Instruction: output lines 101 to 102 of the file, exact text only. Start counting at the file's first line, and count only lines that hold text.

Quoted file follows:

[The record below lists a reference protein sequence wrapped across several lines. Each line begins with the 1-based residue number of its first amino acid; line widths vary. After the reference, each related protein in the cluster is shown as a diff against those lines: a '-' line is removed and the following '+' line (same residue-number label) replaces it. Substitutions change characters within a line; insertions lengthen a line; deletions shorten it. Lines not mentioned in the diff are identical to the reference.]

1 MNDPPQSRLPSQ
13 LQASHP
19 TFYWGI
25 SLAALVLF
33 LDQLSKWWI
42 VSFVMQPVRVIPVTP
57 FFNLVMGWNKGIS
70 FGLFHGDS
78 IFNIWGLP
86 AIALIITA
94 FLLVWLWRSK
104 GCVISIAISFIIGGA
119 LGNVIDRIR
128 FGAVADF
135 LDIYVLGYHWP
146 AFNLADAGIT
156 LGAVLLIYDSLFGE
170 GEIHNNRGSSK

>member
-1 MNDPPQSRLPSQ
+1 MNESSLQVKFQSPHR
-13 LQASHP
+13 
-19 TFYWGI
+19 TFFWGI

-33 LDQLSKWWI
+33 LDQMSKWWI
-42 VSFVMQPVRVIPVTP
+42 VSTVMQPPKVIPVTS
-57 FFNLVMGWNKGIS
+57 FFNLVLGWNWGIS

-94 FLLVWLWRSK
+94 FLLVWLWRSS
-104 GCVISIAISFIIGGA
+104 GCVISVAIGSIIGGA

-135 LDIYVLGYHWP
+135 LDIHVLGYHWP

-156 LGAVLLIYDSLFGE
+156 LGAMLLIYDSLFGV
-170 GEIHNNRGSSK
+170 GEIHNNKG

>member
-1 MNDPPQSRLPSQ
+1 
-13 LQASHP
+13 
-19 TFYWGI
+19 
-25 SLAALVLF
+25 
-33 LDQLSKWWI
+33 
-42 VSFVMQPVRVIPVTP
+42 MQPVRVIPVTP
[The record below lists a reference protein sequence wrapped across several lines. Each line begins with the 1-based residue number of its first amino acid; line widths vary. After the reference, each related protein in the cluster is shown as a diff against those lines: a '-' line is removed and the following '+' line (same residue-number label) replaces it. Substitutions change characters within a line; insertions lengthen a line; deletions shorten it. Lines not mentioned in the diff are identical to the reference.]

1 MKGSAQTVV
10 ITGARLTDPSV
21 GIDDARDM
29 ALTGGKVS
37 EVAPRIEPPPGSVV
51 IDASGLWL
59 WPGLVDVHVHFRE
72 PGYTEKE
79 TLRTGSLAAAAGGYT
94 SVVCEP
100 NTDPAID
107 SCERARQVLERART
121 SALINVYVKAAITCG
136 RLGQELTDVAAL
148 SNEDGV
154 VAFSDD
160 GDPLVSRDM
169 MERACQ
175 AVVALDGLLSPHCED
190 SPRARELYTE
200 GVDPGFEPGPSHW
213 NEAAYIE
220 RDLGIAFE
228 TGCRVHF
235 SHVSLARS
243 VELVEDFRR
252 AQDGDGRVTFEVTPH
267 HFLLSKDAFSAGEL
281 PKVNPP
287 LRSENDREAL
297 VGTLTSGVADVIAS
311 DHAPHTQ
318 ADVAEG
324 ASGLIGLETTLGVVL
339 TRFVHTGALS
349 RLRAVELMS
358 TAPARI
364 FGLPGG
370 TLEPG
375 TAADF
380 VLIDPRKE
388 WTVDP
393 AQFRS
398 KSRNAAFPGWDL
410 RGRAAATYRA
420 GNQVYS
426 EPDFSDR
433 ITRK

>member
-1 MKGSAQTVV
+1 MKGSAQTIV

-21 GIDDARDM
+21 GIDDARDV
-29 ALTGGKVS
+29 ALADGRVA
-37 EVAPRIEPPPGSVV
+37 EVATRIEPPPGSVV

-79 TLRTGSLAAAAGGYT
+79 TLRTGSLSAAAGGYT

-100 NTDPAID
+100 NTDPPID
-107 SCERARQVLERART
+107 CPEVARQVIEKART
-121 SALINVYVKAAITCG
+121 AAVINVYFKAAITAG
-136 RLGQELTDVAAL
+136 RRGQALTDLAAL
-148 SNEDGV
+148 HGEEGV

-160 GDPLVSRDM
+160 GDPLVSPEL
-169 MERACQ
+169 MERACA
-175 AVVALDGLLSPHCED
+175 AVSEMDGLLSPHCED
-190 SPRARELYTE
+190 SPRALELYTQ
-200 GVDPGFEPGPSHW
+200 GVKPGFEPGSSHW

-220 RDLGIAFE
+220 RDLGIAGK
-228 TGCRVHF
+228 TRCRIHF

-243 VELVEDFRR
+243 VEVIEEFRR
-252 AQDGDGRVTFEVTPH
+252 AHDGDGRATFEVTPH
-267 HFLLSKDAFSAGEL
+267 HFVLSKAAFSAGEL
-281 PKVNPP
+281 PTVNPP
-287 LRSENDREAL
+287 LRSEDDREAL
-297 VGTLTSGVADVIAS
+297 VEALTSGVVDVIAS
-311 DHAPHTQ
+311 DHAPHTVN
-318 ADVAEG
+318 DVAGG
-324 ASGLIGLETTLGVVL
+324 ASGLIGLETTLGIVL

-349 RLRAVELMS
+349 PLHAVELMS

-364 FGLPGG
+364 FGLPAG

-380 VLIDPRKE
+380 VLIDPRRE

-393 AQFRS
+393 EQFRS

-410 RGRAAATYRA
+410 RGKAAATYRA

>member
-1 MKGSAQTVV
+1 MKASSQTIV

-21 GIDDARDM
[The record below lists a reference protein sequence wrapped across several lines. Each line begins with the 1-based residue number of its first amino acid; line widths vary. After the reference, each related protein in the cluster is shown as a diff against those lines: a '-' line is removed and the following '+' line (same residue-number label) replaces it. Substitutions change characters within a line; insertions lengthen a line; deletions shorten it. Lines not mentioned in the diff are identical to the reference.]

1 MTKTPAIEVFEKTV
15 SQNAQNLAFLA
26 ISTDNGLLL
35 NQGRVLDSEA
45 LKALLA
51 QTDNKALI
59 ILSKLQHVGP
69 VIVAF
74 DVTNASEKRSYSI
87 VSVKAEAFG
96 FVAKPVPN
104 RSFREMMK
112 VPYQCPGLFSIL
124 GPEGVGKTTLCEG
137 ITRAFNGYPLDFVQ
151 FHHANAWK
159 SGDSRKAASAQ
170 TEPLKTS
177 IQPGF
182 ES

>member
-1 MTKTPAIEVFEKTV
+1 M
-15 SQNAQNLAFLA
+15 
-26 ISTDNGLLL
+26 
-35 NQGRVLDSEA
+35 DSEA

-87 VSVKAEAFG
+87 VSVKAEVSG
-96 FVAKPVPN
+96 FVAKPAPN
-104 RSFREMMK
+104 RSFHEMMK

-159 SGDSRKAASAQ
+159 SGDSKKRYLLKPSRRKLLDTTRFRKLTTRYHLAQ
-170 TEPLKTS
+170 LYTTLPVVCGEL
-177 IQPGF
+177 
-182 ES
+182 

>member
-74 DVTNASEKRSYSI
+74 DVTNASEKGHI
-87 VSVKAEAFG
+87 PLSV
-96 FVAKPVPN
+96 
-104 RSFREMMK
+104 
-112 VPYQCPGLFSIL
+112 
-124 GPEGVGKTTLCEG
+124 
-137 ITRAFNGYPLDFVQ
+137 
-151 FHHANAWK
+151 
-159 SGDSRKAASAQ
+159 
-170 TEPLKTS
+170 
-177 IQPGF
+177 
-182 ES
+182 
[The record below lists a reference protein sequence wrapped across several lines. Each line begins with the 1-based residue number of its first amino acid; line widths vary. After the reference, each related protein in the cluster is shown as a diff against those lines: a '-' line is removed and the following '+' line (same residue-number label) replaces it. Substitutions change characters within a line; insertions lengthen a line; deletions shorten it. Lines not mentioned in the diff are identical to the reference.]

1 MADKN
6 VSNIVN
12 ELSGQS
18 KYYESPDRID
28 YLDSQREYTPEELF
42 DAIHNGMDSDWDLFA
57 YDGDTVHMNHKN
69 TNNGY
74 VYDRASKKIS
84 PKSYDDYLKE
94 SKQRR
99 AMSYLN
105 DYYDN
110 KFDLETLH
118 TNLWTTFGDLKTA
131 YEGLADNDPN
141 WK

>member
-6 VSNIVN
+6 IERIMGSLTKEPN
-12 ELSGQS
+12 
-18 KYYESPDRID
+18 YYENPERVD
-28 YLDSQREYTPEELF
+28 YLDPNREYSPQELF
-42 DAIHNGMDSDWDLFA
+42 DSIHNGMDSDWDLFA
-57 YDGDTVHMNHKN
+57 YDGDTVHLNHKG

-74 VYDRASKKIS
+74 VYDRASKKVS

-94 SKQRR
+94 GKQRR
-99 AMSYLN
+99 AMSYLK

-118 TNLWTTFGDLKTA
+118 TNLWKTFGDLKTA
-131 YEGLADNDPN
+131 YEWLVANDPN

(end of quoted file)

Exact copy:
410 RGRAAATYRA
420 GNQVYS